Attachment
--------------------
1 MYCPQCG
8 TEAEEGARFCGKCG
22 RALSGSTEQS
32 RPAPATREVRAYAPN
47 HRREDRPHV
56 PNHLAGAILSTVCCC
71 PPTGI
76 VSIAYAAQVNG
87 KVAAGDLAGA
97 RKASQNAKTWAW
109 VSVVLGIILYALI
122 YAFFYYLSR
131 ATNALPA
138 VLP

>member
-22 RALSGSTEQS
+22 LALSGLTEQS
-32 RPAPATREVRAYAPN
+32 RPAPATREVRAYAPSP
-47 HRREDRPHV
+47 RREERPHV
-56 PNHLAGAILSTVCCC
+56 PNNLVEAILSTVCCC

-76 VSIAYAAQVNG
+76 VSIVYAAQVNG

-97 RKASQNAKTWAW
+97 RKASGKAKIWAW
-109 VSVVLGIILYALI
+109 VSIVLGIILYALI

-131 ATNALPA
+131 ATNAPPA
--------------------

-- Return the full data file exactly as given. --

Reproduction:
1 MYCPQCG
8 TEAEEGARFCGKCG
22 RALSGSTEQS
32 RPAPATREVRAYAPN
47 HRREDRPHV
56 PNHLAGAILSTVCCC
71 PPTGI
76 VSIAYAAQVNG
87 KVAAGDLAGA
97 RKASQNAKTWAW
109 VSVVLGIILYALI
122 YAFFYYLSR
131 ATNALPA
138 VLP

>member
-22 RALSGSTEQS
+22 LALSGLTEQS
-32 RPAPATREVRAYAPN
+32 RPAPATREVRAYAPSP
-47 HRREDRPHV
+47 RREERPHV
-56 PNHLAGAILSTVCCC
+56 PNNLVEAILSTVCCC

-76 VSIAYAAQVNG
+76 VSIVYAAQVNG

-97 RKASQNAKTWAW
+97 RKASGKAKIWAW
-109 VSVVLGIILYALI
+109 VSIVLGIILYALI

-131 ATNALPA
+131 ATNAPPA